The long awaited housing expansion project for Sheffield Place should be move-in ready by the end of March. Located at 1004 Newton, the building has been under construction since March of 2020. Upon its completion, it will house seven new families for the organization.
Sheffield Place began its mission of serving homeless mothers and their children in the Kansas City area in 1991. Since its opening, the non-profit has served over 1,200 families in this pursuit, from homelessness to self-sufficiency. With this new housing expansion, the organization will increase the number of families they are able to serve by over 30 percent.
“Last year, we received 753 phone calls from women seeking shelter for themselves and their children,” said David Hanzlick, Sheffield Place Director of Program and Development. “We were able to serve 98 residential services, so we’re serving 13% of the demonstrated need in the community.”
Due to the high demand for help, Hanzlick said the organization has been looking for ways to expand their housing resources. By the time this building is fully implemented, Sheffield Place will be able to serve 172 families a year, compared to the 131 families it served in 2020.
The building was purchased by Sheffield Place in early 2020 from Our Lady of Peace Catholic Church. It was once a former convent for the nuns who taught at what was then St. Stephens Elementary School, located just behind the property.
The house itself is divided into seven units. There are four living units on the second floor, three living units on the first, a communal space and kitchen on the first floor, and a basement. Each of the units will have a private bath, institutional bunk beds and dressers.
The units are each a bit different in size and shape. The smaller units can hold a family of two to three, while the larger units can hold up to four people. Hanzlick said the organization’s main building, located at 6604 E. 12th St., will continue to serve any families larger than that.
Sheffield’s main building is only 0.2 miles away from this new expansion. This makes it easy for the families located in the new building to still access the groups, activities and resources located at the main facility, Hanzlick said.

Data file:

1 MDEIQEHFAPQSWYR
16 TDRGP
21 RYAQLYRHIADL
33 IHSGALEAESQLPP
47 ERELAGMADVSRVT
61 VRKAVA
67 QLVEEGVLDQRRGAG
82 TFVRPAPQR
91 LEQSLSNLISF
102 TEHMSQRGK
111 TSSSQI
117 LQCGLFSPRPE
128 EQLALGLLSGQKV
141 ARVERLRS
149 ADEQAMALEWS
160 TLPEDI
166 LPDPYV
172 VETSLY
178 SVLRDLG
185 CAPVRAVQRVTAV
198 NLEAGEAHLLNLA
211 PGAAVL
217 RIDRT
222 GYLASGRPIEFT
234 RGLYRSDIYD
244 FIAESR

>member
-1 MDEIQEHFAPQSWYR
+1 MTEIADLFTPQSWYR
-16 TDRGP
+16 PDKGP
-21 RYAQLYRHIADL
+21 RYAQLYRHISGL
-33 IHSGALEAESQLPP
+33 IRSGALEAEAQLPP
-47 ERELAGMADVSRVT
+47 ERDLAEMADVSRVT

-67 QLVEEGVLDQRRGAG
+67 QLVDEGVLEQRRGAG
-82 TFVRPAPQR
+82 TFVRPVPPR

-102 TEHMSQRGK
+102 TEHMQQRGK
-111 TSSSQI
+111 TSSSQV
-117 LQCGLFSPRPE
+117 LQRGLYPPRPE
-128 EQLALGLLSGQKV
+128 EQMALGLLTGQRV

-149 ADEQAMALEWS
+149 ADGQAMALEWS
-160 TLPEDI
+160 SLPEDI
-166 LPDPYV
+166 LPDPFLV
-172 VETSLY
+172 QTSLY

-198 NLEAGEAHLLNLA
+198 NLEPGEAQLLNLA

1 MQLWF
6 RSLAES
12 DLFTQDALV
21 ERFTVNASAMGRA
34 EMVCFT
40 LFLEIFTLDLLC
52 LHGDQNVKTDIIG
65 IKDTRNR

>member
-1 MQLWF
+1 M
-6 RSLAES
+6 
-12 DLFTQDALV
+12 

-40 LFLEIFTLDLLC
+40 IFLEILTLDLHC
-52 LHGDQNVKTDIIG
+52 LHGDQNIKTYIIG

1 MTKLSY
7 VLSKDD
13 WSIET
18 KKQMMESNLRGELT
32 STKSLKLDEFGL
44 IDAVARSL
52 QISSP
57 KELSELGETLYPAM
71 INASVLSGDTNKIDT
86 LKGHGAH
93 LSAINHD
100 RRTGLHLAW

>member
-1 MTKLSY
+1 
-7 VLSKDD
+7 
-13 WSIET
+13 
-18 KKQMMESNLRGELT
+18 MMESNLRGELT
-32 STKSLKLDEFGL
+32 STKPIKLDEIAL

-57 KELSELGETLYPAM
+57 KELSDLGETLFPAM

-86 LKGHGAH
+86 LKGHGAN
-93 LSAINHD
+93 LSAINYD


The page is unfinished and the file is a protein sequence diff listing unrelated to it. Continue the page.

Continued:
Each unit will also be outfitted with an apartment-sized refrigerator and a microwave, while the rest of the cooking essentials will be located in the communal kitchen for the residents to share. The plan, Hanzlick said, is to also add a table in the communal area to seat six to eight people, and a television.
The kitchen is not the only communal space in this facility. The whole building will be surrounded by a privacy fence that will create a small yard for the children to play in. There is a wraparound porch to the building, as well, for residents to share.
“We would hope that with the number of different spaces, families will have places to interact with each other,” Hanzlick said.
Hanzlick said although this project is coming to a close, another one is soon to begin. Upon the new building’s completion, Sheffield Place will then turn construction efforts to its main building. Fourteen of the 17 housing units in it are original from when the building first opened in 1991, so the plan is to make repairs to the bathrooms and the three communal kitchens.
In order to make the repairs to the new building, Hanzlick said several residents will be moved from the main building into the new housing on Newton, which will be used as a transitional step in each family’s process. When a family becomes more stable, they may be moved out of the main building into the old convent until they are ready for more permanent housing.
“Just as they do for the main facility, they’ll be able to transition from here to permanent housing in the community,” Hanzlick said. “In some cases, they might transition into Sheffield Place houses.”
In addition to their main building and this new facility, Sheffield Place owns 10 units of housing in the Sheffield neighborhood. Four are located right on Bennington between Sheffield Place and 11th Street, one near Paseo Academy, and the rest located on 12th Street and 13th Terrace.
These 10 units of housing provide an option where a singular family can rent a house and pay adjusted rent. Just like with any of the Sheffield properties, families can stay in the house for as long as they want to, Hanzlick said. Sheffield Place will continue to offer ongoing services, such as case management therapy, as long as they comply with program requirements.
The new housing project is being funded through Sheffield Place’s “A Place to Grow” Capital Campaign. Through an outpouring of support from the community, the $1.8 million campaign has reached its goal in gifts and pledges from foundations, corporations, government and individuals.
“This new building is really key to what has been a 10 year strategic vision of serving more families with more and more effective services,” Hanzlick said. “We’ve been on this steep growth curve to serve more and more families.”